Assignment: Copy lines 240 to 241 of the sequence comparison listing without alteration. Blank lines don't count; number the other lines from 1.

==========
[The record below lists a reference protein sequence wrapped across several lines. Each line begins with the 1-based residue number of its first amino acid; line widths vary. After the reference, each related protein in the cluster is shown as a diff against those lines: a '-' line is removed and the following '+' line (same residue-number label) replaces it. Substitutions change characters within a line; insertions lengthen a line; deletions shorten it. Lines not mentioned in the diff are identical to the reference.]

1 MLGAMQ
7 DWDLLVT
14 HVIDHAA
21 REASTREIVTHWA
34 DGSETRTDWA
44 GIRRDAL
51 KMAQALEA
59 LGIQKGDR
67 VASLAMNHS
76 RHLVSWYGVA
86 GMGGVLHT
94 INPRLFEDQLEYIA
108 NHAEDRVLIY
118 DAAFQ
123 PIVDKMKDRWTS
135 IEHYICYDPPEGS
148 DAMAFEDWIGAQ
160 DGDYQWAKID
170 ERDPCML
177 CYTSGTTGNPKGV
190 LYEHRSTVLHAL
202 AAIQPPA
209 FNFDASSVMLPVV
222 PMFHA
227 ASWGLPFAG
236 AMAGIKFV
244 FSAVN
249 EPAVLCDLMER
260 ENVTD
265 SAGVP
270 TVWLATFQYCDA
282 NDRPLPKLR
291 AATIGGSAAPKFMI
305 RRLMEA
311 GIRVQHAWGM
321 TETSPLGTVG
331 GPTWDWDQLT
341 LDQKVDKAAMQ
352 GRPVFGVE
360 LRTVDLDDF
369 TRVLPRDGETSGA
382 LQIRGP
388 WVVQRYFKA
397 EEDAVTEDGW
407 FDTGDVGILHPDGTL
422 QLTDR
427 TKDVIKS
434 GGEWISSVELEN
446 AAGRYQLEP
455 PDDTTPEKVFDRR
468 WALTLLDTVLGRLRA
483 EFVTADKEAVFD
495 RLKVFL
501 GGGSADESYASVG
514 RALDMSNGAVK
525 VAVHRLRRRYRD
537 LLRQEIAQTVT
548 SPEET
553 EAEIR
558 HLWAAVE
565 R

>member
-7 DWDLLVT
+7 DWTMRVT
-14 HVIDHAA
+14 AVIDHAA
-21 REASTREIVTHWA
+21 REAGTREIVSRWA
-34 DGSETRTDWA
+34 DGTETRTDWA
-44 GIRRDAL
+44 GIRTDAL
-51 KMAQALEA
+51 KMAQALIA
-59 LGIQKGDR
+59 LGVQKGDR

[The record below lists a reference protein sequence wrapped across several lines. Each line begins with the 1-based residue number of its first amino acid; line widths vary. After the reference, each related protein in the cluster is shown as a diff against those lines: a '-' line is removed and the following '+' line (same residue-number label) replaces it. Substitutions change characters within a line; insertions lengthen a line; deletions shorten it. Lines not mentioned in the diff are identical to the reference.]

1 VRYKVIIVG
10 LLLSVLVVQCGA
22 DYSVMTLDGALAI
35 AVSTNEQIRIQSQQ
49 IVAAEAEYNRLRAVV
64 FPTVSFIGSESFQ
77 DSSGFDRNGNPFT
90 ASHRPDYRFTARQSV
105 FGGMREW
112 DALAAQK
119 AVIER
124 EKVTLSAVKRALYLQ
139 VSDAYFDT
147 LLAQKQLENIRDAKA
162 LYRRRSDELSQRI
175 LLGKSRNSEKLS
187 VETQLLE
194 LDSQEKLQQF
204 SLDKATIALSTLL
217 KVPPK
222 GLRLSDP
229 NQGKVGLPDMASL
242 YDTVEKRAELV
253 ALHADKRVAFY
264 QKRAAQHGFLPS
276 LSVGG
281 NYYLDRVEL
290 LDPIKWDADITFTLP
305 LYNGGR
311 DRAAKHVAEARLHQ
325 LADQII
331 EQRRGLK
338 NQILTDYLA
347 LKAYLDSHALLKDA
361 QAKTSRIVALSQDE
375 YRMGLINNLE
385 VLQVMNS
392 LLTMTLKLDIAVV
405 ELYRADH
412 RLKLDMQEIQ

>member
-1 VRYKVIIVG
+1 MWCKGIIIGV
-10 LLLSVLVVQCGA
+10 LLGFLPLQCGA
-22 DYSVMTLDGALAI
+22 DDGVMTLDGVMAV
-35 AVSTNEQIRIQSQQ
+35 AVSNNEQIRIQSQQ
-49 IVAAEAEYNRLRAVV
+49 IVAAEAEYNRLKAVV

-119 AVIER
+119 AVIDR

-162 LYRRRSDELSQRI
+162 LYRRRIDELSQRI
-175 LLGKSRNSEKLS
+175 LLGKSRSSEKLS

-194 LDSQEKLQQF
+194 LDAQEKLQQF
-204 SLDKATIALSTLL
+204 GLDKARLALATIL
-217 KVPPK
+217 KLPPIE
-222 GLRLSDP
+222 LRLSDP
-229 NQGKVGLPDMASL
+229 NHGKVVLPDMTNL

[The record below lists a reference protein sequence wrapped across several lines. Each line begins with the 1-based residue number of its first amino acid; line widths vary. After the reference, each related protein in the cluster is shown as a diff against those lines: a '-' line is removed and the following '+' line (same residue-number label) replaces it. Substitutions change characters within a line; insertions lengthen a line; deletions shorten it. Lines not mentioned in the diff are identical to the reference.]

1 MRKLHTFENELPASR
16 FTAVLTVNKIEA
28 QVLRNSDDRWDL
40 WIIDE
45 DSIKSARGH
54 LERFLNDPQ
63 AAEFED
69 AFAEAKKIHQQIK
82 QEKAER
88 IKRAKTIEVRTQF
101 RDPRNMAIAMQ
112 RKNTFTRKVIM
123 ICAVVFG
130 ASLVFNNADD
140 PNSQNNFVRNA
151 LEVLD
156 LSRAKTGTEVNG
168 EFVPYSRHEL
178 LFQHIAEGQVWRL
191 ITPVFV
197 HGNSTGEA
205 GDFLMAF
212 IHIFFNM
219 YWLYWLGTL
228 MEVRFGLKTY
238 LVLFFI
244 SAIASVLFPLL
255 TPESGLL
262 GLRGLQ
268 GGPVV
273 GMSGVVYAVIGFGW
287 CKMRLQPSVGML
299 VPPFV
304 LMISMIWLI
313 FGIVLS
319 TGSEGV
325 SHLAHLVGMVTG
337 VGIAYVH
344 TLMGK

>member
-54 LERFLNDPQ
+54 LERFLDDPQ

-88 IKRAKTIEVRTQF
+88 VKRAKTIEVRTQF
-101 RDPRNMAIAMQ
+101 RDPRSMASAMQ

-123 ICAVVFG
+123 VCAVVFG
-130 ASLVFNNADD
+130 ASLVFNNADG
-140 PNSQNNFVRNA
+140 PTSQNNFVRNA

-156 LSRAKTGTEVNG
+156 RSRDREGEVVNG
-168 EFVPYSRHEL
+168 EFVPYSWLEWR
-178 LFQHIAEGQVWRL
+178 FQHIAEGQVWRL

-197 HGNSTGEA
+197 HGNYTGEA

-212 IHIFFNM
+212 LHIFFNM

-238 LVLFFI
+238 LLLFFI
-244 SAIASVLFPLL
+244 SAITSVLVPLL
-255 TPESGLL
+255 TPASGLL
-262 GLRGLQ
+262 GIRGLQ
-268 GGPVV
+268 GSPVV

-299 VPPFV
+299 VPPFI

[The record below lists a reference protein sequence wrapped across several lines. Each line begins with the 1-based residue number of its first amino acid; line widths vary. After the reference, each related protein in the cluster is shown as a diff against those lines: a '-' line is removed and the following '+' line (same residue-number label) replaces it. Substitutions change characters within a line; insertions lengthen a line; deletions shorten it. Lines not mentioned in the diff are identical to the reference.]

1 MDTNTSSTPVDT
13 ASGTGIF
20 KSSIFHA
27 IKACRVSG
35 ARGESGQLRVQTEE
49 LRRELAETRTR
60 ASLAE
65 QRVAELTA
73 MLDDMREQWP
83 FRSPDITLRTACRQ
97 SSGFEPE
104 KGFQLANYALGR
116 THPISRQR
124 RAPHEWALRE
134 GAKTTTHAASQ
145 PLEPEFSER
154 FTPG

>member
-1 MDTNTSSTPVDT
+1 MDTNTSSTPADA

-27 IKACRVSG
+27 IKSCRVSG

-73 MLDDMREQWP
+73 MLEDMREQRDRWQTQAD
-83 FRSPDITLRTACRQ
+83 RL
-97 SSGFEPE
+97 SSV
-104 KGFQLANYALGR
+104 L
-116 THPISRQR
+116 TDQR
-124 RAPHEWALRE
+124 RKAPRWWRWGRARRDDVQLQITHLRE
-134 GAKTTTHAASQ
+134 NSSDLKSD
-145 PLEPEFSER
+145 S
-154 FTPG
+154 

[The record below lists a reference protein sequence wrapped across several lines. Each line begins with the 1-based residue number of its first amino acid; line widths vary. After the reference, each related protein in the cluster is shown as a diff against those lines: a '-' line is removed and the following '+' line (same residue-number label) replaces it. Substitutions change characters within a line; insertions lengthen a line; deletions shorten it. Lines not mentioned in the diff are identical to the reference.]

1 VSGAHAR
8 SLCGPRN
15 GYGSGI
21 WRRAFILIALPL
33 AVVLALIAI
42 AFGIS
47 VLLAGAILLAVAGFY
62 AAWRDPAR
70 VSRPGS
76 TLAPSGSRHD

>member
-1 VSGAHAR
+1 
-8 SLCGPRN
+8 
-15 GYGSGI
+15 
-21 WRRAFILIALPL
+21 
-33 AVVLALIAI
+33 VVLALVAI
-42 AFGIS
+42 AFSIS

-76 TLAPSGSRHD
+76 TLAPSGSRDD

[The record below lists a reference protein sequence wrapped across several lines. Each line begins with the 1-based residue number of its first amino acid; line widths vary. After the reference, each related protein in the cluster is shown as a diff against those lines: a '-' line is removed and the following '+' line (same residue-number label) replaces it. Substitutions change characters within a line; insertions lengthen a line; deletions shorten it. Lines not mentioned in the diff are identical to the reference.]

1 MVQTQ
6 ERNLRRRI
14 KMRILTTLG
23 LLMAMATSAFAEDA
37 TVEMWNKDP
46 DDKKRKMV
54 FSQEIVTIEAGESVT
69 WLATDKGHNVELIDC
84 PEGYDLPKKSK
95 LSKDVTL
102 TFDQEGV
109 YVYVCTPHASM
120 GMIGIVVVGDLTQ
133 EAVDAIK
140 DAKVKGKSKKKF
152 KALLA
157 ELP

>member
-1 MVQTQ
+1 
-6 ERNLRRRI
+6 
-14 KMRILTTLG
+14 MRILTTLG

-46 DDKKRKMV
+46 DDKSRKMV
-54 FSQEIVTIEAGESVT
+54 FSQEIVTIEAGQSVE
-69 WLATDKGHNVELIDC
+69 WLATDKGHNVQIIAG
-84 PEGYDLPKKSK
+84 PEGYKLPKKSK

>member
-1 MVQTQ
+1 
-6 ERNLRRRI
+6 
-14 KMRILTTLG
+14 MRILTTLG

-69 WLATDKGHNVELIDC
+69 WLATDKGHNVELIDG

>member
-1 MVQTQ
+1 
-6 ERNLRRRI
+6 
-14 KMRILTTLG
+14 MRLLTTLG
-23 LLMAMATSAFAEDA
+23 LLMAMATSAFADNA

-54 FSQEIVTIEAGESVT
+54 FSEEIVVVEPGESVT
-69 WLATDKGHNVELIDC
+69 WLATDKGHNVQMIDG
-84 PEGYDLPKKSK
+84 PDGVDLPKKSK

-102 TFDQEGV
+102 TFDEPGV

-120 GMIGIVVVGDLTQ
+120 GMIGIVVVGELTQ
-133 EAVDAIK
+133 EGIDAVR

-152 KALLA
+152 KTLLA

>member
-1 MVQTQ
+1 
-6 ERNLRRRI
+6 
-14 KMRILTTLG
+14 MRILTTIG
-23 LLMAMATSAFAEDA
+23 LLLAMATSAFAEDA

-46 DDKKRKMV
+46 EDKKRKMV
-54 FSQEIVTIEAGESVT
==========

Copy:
-1 MDTNTSSTPVDT
+1 MDTNTSSTPADA